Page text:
From the bothy, hike down the excellent track heading southwards. After dropping a height of around 150m, you should be able to make out the start of a path heading north-west to Rough Craig. The path is clearly marked on both OS Landranger and Explorer maps and on the notice board by Milton of Clova. However the path is now overgrown and hard to pick out, with only two metal girders remaining on the footbridge crossing the Burn of Loch Wharral.

West of the bridge, a hike up grass and heather reaches the top of a track by the Burn of North Inchdowrie. Over the burn, head through a gate and turn left to follow a fence-line downhill. The track zig-zagging downhill as marked on OS maps is a mucky, bouldery rutt and best avoided by instead heading directly downhill on a faint trod.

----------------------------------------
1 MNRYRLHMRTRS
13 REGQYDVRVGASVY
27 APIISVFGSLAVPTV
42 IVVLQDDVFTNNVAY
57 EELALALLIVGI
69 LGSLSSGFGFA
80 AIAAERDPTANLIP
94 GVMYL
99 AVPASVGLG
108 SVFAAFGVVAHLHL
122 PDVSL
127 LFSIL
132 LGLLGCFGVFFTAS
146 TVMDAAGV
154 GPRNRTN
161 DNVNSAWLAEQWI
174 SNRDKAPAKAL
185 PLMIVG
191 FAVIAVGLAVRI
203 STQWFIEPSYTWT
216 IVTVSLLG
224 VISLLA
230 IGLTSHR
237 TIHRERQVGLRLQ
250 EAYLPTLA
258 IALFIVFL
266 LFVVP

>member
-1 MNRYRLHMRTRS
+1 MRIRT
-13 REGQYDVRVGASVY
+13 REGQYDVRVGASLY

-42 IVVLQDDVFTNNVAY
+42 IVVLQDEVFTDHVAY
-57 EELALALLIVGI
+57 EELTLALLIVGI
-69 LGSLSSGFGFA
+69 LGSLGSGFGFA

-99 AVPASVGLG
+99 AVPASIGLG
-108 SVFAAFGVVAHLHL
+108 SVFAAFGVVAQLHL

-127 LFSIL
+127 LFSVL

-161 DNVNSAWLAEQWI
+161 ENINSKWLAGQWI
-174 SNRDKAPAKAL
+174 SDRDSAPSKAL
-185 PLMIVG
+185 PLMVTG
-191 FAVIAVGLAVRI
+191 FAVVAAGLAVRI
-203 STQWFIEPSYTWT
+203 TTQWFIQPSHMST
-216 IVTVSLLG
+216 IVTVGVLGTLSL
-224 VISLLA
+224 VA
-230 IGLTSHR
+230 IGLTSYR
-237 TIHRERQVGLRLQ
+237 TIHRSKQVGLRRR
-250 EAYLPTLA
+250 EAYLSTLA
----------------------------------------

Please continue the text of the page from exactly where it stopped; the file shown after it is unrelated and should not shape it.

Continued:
Remains of bridge below Loch Wharral

Remains of bridge below Loch Wharral

The fence-line turns west as it meets with some woodland and this fence is followed to meet with yet another fenceline which heads north-west. Through a gated gap in this fence, follow the fence aiming west until you come across a rather crude stile - cross the stile and follow another fence through delightful birch woodland back to the roadside , from where 1.5km along tarmac returns to the Glen Clova Hotel.

Remains of bridge below Loch Wharral

Remains of bridge below Loch Wharral

4. Alternative direct ascent